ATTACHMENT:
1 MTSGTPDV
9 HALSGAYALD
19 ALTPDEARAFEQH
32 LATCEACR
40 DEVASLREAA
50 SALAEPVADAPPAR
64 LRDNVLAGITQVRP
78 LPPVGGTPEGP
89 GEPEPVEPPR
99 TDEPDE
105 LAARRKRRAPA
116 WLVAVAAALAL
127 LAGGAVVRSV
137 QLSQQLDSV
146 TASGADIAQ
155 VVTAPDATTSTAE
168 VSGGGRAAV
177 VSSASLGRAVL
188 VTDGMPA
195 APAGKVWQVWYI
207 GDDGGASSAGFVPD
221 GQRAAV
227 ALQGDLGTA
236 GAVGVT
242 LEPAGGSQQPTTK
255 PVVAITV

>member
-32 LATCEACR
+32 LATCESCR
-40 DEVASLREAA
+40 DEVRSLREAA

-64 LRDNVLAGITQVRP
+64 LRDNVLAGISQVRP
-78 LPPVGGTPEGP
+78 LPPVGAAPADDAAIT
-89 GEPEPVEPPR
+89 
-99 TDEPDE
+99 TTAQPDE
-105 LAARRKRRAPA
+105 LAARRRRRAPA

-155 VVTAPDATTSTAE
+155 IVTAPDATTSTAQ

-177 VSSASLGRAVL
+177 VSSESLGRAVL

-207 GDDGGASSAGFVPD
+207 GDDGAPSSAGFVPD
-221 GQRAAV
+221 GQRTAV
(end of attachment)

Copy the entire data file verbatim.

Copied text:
1 MTSGTPDV
9 HALSGAYALD
19 ALTPDEARAFEQH
32 LATCEACR
40 DEVASLREAA
50 SALAEPVADAPPAR
64 LRDNVLAGITQVRP
78 LPPVGGTPEGP
89 GEPEPVEPPR
99 TDEPDE
105 LAARRKRRAPA
116 WLVAVAAALAL
127 LAGGAVVRSV
137 QLSQQLDSV
146 TASGADIAQ
155 VVTAPDATTSTAE
168 VSGGGRAAV
177 VSSASLGRAVL
188 VTDGMPA
195 APAGKVWQVWYI
207 GDDGGASSAGFVPD
221 GQRAAV
227 ALQGDLGTA
236 GAVGVT
242 LEPAGGSQQPTTK
255 PVVAITV

>member
-32 LATCEACR
+32 LATCESCR
-40 DEVASLREAA
+40 DEVRSLREAA

-64 LRDNVLAGITQVRP
+64 LRDNVLAGISQVRP
-78 LPPVGGTPEGP
+78 LPPVGAAPADDAAIT
-89 GEPEPVEPPR
+89 
-99 TDEPDE
+99 TTAQPDE
-105 LAARRKRRAPA
+105 LAARRRRRAPA

-155 VVTAPDATTSTAE
+155 IVTAPDATTSTAQ

-177 VSSASLGRAVL
+177 VSSESLGRAVL

-207 GDDGGASSAGFVPD
+207 GDDGAPSSAGFVPD
-221 GQRAAV
+221 GQRTAV